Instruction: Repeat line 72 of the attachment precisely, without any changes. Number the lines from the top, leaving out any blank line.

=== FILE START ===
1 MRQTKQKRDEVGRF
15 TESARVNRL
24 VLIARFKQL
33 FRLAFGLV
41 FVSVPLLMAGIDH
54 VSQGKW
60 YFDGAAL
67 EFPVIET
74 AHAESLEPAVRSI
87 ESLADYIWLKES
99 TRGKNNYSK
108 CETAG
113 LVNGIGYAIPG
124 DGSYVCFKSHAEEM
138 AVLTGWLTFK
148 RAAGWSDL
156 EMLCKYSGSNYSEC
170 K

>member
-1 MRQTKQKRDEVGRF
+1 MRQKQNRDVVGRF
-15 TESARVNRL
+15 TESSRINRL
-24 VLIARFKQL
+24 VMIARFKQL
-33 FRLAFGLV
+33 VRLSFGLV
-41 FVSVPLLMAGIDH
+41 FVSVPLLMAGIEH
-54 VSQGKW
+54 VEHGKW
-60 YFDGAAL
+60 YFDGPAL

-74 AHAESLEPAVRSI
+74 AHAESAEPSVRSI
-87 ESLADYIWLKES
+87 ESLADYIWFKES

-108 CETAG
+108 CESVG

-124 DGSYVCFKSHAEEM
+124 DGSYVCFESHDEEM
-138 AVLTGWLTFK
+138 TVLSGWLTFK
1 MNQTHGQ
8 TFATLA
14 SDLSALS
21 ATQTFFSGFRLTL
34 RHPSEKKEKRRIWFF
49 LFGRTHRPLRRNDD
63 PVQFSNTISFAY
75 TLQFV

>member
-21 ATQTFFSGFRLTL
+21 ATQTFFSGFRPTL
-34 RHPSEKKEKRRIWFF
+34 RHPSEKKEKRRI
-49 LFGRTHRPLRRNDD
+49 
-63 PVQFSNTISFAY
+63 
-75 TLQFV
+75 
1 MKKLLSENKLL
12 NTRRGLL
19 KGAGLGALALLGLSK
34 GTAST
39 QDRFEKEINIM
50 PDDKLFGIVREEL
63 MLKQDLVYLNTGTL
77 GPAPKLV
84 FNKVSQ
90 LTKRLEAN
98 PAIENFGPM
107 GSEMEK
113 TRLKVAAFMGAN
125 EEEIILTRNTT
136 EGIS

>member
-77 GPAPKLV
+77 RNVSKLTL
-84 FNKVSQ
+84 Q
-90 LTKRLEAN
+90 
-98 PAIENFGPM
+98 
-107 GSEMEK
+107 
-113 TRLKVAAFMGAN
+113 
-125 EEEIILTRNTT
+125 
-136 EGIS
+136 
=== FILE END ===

90 LTKRLEAN